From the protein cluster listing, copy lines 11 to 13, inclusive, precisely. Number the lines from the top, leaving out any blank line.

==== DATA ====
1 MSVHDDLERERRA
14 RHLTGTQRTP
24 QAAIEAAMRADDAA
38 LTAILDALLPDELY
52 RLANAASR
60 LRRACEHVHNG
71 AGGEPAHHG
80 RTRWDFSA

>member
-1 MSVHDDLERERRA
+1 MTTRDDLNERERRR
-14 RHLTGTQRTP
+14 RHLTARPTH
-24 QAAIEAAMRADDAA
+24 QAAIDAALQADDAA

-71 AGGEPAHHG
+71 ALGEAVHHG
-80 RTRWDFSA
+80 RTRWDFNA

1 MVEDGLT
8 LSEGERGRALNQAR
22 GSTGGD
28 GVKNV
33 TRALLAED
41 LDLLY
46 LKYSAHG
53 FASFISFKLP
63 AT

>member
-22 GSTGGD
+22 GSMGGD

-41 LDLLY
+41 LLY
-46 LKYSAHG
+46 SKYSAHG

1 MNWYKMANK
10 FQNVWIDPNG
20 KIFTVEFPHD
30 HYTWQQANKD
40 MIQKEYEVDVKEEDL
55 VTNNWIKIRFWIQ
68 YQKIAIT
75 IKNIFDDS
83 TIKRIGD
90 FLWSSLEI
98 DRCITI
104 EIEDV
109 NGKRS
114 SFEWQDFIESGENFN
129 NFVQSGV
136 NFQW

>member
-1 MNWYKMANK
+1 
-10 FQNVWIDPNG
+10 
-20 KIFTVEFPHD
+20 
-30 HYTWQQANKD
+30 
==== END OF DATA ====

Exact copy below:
+1 MTTRDDLNERERRR
-14 RHLTGTQRTP
+14 RHLTARPTH